The past few years, I’ve thought a lot about how very young children might feel around the holiday season. Grownups are rushing around. There are lots of “secrets” and surprises. Routines are upended to accommodate social gatherings. There are different foods and lots of strange faces and places.
If you have small children or if you’ll be encountering them throughout this season, I encourage you to try and see the world from their perspective. A fussy baby may have missed a nap because of traveling. A toddler meltdown might be happening because someone had one too many sugary desserts from a well-intentioned adult wanting to “treat” them. A family member or friend’s young child may not remember you and therefore considers you a stranger.
Young children thrive in routine and this time of year doesn’t lend itself to routine. Please remember to approach young children with patience. Please ask caregivers if there is anything you can do to help them if you see them struggling with an upset child or simply give them a smile and a few words of encouragement. Please do not force your child to hug people, even family members-it’s never too soon to learn consent!-and if you’re a family member looking for a hug, please respect a young child’s right to make that choice for themselves.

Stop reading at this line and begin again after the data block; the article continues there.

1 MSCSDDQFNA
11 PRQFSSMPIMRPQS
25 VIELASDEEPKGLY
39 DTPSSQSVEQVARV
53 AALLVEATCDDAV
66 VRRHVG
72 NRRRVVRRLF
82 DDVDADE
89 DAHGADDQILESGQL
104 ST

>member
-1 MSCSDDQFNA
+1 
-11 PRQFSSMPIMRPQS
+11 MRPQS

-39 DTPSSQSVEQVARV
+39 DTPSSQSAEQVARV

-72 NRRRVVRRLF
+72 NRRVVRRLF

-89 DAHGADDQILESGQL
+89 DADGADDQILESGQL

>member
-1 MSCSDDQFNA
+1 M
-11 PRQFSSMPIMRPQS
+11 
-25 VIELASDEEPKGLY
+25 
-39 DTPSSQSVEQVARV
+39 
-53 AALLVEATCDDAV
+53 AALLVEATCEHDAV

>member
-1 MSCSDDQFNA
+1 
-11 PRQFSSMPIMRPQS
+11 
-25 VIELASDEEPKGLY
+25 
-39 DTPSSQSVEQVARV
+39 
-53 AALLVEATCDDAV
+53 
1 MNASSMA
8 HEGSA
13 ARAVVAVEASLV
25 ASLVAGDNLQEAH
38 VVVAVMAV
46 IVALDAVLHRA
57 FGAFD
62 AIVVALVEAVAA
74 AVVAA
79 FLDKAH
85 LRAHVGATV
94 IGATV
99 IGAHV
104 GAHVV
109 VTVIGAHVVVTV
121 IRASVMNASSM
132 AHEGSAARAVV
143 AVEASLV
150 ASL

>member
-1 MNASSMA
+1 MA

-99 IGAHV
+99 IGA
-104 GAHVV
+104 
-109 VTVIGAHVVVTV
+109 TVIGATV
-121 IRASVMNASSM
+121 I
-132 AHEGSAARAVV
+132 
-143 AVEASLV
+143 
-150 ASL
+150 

And caregivers? Give yourself a break! Say no to one more social obligation. Do your best to stick to the routines you know are best for your child. Do not feel as though you have to make this holiday “perfect” for your young child. Your child wants one thing: love and attention from you.
It’s about birthdays, but the oh-so-wise Mister Rogers had this to say: “But you know, birthday presents and birthday parties and things like that are really little expressions of love and it’s feeling loved that makes someone feel good. That’s the real present!”